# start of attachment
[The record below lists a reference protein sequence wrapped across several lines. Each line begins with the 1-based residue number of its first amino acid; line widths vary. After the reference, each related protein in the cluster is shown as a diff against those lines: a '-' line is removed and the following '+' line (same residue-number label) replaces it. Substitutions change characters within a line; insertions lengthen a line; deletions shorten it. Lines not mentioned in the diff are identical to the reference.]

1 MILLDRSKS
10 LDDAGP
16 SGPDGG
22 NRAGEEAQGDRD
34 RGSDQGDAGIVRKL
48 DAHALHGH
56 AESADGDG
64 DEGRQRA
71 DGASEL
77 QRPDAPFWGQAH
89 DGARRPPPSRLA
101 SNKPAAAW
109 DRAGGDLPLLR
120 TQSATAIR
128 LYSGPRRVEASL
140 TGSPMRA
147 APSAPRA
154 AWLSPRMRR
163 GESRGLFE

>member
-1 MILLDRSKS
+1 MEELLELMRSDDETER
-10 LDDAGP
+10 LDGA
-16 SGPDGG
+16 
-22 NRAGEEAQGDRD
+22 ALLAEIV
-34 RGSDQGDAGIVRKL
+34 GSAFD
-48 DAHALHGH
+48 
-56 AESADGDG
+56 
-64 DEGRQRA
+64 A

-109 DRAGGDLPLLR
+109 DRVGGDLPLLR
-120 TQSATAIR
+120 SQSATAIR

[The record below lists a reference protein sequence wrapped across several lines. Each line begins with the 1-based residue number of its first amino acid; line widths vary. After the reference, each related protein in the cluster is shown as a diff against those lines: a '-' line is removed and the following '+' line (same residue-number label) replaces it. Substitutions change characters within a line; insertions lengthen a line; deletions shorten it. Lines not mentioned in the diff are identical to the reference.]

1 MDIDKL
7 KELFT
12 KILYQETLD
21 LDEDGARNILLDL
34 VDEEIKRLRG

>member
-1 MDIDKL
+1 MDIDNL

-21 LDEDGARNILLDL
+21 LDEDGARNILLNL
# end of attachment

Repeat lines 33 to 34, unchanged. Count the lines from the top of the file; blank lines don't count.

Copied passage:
+48 
-56 AESADGDG